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Politics

The Return of Sasikala Natarajan  

In her journey from Bengaluru to Chennai, Sasikala left a powerful political message about her future and politics. But will she be able to pull it off like her best friend?

When M.G. Ramachandran passed away on December 24, 1987, without spelling out a plan for the party he had founded, J. Jayalalithaa was an unlikely successor. She faced much humiliation, fought many battles and braved tall odds to finally claim her legacy. In 1989, Jayalalithaa established an unassailable control over the All India Anna Dravida Munnetra Kazhagam (AIADMK), and led it with an iron fist until her death in 2016.

On February 8, when V.K. Sasikala took more than 23 hours to reach Chennai from Bengaluru, where she had served a four-year imprisonment for a disproportionate assets case, she perhaps thought of doing a Jayalalithaa, her confidante and one-time ‘soul sister’.

Sasikala’s 23-hour journey by road, marked by visits to temples and rousing welcomes at various points en route, sent a powerful political message: that she was here to stay and fight. The journey also had its share of drama. Despite warnings by the ruling AIADMK – the party leaders had complained to the police that Sasikala was wrongly using the party flag – she drove in a car used by Jayalalithaa.

On entering Tamil Nadu, she shifted to another car belonging to an AIADMK functionary – who was then dismissed from the party – and continued to sport the flag. News reports said the driver who drove Sasikala from Bengaluru to Chennai had also driven for Jayalalithaa. In Chennai, Sasikala drove to MGR’s Ramapuram house and paid her respects at his memorial.

Sasikala’s nephew and founder of the Amma Makkal Munnetra Kazhagam (AMMK), T.T.V. Dinakaran, called the reception accorded to her “historic and a turning point in Indian politics”.

Priyan, a senior journalist, agreed: “This is not something I have seen in recent times. … In Sasikala’s case,” the crowds may have been the result of “people being curious or sympathetic”.

Addressing journalists at Vaniyambadi, Tamil Nadu, Sasikala said she intended to be active in politics. When asked why the AIADMK had closed off Jayalalithaa’s memorial, she said the party leaders “are afraid”. “The fact that they send ministers to lodge complaints against me also betrays their fears.” Her goal, she added, was to defeat the “common enemy by remaining united”.

The AIADMK has refused to see the hints in Sasikala’s call for unity and is clearly uneasy about her return. Sources said party leaders had been instructed to not react on news of her and to stay away from primetime TV debates on the topic.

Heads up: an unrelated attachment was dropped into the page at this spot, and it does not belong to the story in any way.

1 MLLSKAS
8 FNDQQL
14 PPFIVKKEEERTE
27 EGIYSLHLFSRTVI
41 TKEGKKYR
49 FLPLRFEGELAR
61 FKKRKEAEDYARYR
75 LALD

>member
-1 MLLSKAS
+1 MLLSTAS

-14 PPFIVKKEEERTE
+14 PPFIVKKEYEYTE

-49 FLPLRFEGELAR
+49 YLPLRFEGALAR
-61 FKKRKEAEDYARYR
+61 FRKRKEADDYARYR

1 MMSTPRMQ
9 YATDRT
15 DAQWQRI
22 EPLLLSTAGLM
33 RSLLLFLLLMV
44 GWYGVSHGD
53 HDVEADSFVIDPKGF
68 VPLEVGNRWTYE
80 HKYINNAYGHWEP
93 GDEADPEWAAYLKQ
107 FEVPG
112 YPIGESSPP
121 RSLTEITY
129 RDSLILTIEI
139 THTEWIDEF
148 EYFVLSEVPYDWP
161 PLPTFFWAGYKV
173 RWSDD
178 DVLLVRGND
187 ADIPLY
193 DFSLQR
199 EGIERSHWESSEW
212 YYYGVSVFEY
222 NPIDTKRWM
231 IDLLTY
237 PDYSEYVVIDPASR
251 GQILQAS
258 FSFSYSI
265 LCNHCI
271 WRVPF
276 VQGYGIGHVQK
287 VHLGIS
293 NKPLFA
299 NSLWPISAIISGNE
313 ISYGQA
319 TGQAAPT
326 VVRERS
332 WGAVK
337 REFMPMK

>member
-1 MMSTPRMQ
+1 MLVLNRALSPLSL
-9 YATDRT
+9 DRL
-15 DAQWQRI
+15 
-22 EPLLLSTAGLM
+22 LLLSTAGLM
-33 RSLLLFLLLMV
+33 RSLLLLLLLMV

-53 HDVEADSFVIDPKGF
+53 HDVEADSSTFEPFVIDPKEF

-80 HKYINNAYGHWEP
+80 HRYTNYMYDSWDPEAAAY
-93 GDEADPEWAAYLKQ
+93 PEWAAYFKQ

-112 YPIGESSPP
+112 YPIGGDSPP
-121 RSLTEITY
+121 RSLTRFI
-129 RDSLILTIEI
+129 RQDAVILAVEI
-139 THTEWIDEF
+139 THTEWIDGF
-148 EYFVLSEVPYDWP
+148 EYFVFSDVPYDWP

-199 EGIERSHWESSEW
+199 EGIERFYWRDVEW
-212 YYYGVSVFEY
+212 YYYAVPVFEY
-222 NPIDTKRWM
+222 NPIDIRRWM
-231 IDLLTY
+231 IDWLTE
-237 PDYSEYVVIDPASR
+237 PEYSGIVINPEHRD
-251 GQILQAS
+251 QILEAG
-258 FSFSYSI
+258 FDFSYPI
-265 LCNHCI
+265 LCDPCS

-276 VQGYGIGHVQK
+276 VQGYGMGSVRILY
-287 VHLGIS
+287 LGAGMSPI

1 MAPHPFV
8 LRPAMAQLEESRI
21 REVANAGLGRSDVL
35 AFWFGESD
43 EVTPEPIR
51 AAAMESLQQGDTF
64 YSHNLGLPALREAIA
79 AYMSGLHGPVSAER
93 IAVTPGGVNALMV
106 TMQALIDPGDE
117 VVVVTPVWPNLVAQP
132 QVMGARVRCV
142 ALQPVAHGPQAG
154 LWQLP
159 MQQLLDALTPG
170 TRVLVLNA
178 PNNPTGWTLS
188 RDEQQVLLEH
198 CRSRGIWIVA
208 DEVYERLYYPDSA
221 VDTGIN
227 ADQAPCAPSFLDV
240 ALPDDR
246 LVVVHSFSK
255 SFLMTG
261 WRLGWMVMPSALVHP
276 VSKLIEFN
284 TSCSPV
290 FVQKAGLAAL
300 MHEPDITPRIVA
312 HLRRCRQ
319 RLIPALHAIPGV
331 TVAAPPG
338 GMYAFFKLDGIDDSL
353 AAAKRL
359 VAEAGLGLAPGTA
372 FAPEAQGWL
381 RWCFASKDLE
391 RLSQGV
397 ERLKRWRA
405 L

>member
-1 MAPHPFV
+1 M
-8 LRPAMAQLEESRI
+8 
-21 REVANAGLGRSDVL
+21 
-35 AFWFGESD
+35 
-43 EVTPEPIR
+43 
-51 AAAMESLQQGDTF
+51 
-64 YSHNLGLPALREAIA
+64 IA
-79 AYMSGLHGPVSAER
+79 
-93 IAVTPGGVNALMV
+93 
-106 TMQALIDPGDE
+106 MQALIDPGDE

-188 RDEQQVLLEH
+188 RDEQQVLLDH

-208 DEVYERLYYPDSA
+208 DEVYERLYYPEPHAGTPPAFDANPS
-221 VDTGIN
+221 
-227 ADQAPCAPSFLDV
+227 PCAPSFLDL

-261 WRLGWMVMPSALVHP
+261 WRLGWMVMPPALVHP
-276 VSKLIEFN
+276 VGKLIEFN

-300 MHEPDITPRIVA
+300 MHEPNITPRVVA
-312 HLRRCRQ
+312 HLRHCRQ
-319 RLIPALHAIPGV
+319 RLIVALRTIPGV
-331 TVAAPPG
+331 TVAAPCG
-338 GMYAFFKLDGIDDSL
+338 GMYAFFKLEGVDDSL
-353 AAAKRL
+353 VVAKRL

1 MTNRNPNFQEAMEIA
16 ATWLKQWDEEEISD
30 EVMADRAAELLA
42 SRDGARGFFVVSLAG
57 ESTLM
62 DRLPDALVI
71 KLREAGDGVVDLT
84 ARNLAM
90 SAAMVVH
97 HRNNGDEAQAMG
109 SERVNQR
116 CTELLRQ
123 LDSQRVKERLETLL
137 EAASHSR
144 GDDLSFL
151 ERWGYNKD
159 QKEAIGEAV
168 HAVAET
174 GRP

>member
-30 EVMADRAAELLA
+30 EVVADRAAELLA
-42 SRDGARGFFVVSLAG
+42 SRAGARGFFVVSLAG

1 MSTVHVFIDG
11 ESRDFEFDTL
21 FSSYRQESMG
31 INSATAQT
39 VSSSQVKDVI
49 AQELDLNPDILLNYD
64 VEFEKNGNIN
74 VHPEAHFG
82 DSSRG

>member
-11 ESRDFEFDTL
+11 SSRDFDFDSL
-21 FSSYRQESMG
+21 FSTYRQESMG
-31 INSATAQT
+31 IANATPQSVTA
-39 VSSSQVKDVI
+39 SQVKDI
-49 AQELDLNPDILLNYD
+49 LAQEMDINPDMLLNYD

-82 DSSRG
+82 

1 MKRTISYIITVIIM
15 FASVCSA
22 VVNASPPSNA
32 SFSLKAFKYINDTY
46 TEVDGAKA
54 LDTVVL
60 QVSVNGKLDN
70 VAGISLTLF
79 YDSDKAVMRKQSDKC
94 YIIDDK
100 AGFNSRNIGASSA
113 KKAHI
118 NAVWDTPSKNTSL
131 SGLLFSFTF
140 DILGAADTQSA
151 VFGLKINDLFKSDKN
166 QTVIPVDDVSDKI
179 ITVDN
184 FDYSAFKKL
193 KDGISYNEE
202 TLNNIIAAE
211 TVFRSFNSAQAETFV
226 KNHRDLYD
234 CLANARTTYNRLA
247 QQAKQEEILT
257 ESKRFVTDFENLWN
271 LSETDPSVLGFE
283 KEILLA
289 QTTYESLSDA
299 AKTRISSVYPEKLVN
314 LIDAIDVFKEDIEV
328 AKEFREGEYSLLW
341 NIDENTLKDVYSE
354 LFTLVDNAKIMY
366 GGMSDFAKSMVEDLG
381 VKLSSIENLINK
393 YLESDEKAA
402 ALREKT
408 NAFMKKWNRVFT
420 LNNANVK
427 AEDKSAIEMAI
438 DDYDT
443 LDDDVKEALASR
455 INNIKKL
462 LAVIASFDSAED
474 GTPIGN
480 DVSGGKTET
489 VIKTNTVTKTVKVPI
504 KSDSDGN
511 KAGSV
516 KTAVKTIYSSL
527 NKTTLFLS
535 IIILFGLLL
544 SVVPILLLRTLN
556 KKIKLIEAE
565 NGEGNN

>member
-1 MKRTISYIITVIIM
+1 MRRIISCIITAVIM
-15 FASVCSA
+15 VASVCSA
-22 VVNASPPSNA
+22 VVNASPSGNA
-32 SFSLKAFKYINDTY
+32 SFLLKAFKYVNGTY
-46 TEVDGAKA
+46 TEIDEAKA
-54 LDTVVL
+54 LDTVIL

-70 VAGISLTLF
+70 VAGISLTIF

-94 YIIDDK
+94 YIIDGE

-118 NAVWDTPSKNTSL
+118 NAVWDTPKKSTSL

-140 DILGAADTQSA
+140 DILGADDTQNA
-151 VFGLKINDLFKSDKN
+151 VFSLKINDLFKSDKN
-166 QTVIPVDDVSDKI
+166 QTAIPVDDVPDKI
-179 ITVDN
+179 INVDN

While a section of leaders ruled out any possibility of rapprochement with Sasikala, some others have either stayed silent or have hinted otherwise. One minister had even suggested that the differences “are fraternal and can be sorted out”.

But chief minister Edappadi K. Palaniswami seems to be in no mood to relent. He came down heavily on Sasikala and Dinakaran at a public meeting on Wednesday, saying “They could never become part of AIADMK again. Their efforts to capture the party will never succeed. Only an ordinary cadre of the AIADMK can be the chief minister.”

“For the last four years, they have been free and have worked independently,” Durai Karuna, a senior journalist who has been covering the AIADMK since its inception, said. “The seniors might not want to lose that again.”

Some party members also felt that the party was perhaps giving “undue importance” to Sasikala. “We have been told not to talk about her, but the party is also overreacting. There was no need to shut down Amma’s memorial or to go to the police. Sasikala is perhaps best ignored,” a second-rung AIADMK leader said on condition of anonymity.

The ultimate question is whether Sasikala can be written off so easily. After all, as Karuna pointed out, she shadowed Jayalalithaa for over three decades and had a decisive role in the party, both when in power and out of it.

“She has been preparing the list of AIADMK’s candidates since the 1989 elections,” Karuna said. “Every MLA, MP and minister has been her choice. Sasikala and her family have been an irrefutable power centre within the AIADMK.”

During her first, rather uneventful, meeting with Jayalalithaa in 1984, Sasikala may not have known that she would go on to accrue that kind of power. She comes from a modest background, having been running a video rental store, and met Jayalalitha to secure a contract to cover the latter’s political meetings. But soon, a friendship grew.